I like the name of this site. I’m like a squirrel, always downloading and saving new free fonts.
If you need a font for a project that is not available in Word or Photoshop, you can subscribe to this website and they will send you an email with a free font you can download every day.
As I mentioned earlier, I am taking a class called Introduction to Graphic Design at lynda.com . The instructor is Justin Seeley. In it he lists his 15 rules for typography. Some of the more important ones are:
1. Do not use more than 1-3 typefaces on a flyer or brochure, or whatever you are creating.
2. Don’t use text in a font size of less than 10-12 points. One point is 1/72 of one inch.
3. Create plenty of contrast. (Personal Note: One of my favorite print magazines likes to print the first page of an article with purple text against a blue background, or some other color scheme I can’t read.)
4. Use even and consistent spacing.
Take the course if you want to read the rest of his list. I highly recommend it.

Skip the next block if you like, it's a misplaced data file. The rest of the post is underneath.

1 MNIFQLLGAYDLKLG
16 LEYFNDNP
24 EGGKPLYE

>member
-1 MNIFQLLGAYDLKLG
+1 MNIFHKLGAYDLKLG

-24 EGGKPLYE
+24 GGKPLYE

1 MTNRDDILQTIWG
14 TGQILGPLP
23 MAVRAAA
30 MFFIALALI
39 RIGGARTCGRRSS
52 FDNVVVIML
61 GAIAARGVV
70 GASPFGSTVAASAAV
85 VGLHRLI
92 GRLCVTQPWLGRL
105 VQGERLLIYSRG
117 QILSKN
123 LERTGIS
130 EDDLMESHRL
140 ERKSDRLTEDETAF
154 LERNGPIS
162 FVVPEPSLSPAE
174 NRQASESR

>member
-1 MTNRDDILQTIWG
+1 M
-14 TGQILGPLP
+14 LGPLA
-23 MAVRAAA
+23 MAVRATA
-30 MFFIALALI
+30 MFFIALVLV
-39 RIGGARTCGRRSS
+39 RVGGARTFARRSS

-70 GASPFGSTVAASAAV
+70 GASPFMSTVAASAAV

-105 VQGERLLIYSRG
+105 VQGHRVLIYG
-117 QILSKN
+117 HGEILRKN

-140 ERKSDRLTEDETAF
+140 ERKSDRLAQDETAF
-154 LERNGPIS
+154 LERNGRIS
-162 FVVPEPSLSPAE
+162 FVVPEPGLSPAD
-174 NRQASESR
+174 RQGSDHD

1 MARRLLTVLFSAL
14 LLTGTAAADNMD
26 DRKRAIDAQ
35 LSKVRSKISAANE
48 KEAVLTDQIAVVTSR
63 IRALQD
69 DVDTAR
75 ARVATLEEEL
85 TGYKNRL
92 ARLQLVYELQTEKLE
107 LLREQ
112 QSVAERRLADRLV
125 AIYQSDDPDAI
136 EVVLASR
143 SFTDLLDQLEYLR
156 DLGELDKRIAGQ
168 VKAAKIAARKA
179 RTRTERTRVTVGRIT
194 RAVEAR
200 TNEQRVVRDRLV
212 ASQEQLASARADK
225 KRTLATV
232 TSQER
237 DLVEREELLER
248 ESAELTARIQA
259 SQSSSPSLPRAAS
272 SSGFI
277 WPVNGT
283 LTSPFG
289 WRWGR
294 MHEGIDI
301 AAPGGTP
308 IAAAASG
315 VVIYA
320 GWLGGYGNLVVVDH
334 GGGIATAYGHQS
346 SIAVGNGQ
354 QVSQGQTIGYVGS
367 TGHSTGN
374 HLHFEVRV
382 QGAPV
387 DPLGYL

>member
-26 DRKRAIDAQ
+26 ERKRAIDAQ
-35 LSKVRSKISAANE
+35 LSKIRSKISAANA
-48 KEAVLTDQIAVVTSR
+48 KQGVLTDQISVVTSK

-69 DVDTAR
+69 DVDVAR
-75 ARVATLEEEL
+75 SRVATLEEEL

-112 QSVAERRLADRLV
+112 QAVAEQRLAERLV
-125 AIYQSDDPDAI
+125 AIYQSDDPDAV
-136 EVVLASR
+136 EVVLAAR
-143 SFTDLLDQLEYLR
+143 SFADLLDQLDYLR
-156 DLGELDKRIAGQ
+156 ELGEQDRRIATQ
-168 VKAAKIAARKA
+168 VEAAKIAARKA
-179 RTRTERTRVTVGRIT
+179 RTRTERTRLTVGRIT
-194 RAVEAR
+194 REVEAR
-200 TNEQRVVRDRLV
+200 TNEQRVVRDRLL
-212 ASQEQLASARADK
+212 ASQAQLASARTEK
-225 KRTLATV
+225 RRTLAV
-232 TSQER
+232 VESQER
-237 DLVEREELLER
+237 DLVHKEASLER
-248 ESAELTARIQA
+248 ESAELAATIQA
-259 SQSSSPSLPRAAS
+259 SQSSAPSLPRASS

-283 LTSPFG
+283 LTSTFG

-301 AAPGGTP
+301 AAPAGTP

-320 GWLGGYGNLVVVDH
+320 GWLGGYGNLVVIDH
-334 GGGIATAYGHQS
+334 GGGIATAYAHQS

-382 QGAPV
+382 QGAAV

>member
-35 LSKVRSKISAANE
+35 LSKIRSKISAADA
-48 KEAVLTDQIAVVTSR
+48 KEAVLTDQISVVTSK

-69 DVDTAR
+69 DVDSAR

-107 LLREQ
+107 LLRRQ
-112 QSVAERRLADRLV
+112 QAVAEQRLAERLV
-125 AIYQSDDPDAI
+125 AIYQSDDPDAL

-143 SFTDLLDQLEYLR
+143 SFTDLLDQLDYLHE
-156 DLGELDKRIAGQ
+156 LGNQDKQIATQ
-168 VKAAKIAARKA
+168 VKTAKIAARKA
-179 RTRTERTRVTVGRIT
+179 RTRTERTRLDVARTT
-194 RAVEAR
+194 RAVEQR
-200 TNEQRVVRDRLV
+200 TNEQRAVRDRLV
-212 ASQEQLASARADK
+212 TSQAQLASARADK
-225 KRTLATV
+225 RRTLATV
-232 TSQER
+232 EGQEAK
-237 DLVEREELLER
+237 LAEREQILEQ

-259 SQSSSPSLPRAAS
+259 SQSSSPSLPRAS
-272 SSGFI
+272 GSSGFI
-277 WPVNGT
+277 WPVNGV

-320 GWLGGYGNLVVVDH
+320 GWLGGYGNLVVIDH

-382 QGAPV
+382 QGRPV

This is the first of several posts on the topic of typography. First, what is it? Typography is setting type for a design project. When you take a course in typography one of the first terms you will run into is type face. A type face is a family of fonts. Everyone who has used a word processor such as Microsoft Word is familiar with fonts. A font is a collection of characters that follow a unified design, such as Times New Roman, Helvetica, Arial, etc. All fonts are either serif, sans serif, or monospaced. Serifs are the short decorative lines such as the horizontal bar under the “r” in this word: Georgia. I typed the word “Georgia” in the Georgia font, a serif font. I have just switched to a sans serif font, Verdana. In a monospaced font such as Courier, there is the same distance between each character. An example of this type of font is Courier New.
Some familiar terms in typography are pica, point, leading, tracking, kerning, glyph, and ligature. Since I want to keep this post short I will not define them here. Adobe has a glossary that lists these and many other typography terms here:
In my next post I will cover Justin Seeley’s fifteen rules of typography.
If you would like to learn more about this fascinating topic, I recommend a course at Lynda.com, Foundations of Typography, by Ina Saltz.
Typographer William Addison Dwiggins coined “graphic design” in 1922. If you’re interested, you can read all about him here: